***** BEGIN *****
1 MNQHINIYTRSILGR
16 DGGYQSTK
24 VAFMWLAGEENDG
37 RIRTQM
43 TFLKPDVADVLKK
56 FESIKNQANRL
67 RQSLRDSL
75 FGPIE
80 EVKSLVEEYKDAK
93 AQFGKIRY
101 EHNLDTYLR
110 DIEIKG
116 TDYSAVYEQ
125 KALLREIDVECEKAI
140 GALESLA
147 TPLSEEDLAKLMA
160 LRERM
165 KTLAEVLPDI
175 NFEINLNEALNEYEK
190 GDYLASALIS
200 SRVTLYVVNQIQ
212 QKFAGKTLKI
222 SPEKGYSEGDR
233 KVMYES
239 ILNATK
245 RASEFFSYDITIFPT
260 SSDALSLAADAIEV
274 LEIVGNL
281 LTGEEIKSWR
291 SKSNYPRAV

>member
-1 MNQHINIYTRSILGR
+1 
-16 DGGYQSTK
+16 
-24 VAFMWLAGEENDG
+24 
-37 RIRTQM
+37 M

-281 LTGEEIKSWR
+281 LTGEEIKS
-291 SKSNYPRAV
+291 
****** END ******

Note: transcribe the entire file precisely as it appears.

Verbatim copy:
1 MNQHINIYTRSILGR
16 DGGYQSTK
24 VAFMWLAGEENDG
37 RIRTQM
43 TFLKPDVADVLKK
56 FESIKNQANRL
67 RQSLRDSL
75 FGPIE
80 EVKSLVEEYKDAK
93 AQFGKIRY
101 EHNLDTYLR
110 DIEIKG
116 TDYSAVYEQ
125 KALLREIDVECEKAI
140 GALESLA
147 TPLSEEDLAKLMA
160 LRERM
165 KTLAEVLPDI
175 NFEINLNEALNEYEK
190 GDYLASALIS
200 SRVTLYVVNQIQ
212 QKFAGKTLKI
222 SPEKGYSEGDR
233 KVMYES
239 ILNATK
245 RASEFFSYDITIFPT
260 SSDALSLAADAIEV
274 LEIVGNL
281 LTGEEIKSWR
291 SKSNYPRAV

>member
-1 MNQHINIYTRSILGR
+1 
-16 DGGYQSTK
+16 
-24 VAFMWLAGEENDG
+24 
-37 RIRTQM
+37 M

-281 LTGEEIKSWR
+281 LTGEEIKS
-291 SKSNYPRAV
+291 